Reducing Gingivitis

A study published in Contemporary Clinical Dentistry has found that probiotics can reduce gum bleeding in patients with moderate to severe gingivitis. In the trial, children were given either a placebo or two different combinations of probiotics. At the three-week mark, it was discovered that children who took probiotics had significant improvements in their gingival status.

Combating Periodontitis

Periodontitis is another oral disease that probiotics have been shown to fight. Periodontitis is caused by harmful bacteria that separate teeth from the gums creating pockets that can become infected. Probiotics can fight harmful bacteria and lessen the inflammation to help heal the mouth.

Fighting Cavities

Another finding from the trial of the Contemporary Clinical Dentistry showed that children who took probiotics also saw a significant decrease in plaque. The reduction of plaque leads to less decay. Probiotics fight the plaque and occupy the spaces on the teeth where bad bacteria thrive.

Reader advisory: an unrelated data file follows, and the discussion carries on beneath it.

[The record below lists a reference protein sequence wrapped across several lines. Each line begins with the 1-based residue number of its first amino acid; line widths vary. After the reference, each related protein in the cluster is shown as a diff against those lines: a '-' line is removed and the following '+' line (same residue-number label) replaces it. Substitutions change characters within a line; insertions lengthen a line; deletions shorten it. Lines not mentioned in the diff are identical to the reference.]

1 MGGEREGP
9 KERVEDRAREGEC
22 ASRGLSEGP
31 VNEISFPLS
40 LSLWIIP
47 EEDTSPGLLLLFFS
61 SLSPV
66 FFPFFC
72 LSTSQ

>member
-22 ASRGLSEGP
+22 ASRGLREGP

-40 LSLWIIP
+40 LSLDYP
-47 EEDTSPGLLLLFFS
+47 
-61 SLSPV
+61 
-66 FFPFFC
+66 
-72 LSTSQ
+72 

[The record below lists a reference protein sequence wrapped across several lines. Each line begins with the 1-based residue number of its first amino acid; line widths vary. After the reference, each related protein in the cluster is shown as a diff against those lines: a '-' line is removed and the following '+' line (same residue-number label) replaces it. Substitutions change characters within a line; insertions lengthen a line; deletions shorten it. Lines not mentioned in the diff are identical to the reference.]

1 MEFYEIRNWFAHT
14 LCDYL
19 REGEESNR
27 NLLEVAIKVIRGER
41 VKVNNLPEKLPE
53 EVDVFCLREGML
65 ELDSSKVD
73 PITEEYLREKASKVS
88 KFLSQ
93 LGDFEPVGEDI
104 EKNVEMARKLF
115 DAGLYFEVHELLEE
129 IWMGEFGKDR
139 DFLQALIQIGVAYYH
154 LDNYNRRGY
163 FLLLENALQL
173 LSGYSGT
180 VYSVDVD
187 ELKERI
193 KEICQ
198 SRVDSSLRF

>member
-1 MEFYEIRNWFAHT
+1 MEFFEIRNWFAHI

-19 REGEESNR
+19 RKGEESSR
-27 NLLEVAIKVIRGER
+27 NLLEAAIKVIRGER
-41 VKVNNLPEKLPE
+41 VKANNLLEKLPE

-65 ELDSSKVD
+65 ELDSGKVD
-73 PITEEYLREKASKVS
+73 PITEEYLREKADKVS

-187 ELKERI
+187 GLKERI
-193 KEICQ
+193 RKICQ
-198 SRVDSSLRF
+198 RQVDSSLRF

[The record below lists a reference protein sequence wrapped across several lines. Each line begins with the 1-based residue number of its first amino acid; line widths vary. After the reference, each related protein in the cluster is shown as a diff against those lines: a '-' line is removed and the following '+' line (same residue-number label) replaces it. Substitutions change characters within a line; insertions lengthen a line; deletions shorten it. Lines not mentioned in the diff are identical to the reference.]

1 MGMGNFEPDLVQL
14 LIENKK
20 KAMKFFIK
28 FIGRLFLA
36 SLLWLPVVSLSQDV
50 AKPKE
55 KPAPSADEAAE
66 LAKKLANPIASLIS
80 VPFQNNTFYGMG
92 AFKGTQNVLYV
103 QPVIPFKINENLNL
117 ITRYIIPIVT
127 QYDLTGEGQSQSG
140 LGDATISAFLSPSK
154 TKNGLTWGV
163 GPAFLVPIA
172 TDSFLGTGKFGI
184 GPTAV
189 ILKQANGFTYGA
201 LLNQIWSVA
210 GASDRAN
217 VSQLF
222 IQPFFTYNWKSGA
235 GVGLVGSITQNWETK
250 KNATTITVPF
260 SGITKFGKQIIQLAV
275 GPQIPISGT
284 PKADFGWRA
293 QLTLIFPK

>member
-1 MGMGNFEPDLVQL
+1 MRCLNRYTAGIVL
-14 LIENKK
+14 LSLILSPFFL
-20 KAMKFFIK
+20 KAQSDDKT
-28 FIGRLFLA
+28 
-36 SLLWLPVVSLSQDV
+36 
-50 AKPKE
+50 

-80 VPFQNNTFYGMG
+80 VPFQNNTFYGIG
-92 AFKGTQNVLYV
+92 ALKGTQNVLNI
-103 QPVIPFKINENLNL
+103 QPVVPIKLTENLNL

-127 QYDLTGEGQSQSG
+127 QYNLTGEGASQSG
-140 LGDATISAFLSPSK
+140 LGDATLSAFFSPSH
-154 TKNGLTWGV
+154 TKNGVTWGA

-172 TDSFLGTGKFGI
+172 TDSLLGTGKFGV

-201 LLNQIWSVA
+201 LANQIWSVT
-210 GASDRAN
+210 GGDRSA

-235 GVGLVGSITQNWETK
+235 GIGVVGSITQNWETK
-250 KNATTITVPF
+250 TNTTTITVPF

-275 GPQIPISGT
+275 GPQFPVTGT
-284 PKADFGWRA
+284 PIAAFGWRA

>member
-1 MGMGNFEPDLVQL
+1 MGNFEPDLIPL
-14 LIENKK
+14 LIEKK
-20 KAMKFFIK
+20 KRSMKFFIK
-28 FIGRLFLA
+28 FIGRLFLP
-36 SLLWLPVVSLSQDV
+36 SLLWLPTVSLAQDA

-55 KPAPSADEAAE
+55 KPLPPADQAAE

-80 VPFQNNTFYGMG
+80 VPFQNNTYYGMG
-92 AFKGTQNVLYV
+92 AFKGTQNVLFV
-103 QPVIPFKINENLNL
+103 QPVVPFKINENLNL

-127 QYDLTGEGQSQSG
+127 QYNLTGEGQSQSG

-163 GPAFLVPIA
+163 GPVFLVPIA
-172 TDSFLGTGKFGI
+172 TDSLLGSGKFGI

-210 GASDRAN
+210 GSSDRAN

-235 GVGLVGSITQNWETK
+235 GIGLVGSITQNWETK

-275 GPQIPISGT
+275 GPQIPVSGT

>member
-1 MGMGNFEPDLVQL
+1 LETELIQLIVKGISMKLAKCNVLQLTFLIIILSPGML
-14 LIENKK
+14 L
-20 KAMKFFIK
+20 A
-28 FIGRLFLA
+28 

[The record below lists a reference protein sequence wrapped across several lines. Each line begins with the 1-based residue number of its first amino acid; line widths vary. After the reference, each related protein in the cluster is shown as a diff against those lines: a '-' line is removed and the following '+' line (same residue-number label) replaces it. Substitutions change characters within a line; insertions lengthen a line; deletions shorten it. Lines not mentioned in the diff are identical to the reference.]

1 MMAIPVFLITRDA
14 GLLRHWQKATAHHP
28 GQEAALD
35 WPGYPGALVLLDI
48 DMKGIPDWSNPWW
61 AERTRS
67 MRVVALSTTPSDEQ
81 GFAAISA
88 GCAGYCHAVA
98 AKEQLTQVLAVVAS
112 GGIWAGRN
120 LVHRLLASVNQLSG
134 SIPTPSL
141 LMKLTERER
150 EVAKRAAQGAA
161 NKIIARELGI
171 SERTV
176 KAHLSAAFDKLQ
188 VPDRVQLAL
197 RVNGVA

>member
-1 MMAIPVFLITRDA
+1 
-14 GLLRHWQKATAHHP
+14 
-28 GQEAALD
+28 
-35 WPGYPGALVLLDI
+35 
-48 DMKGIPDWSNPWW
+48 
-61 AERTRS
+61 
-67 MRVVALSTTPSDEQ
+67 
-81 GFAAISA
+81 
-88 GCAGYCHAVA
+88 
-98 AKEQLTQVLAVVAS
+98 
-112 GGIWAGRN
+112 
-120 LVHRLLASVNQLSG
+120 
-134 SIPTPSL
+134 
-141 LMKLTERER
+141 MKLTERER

Minimizing Bad Breath

Another benefit of probiotics is the effect they have on bad breath. Bad breath is usually caused by volatile sulfur compound bacteria releasing odor-causing gases. Because probiotics are healthy bacteria, it is believed that they can eliminate the bad bacteria and maintain a healthy bacteria balance in your mouth.

The benefits of probiotics are not just limited to the digestive health. Researchers continue to conduct studies to discover new ways probiotics contribute to a healthy mouth and body.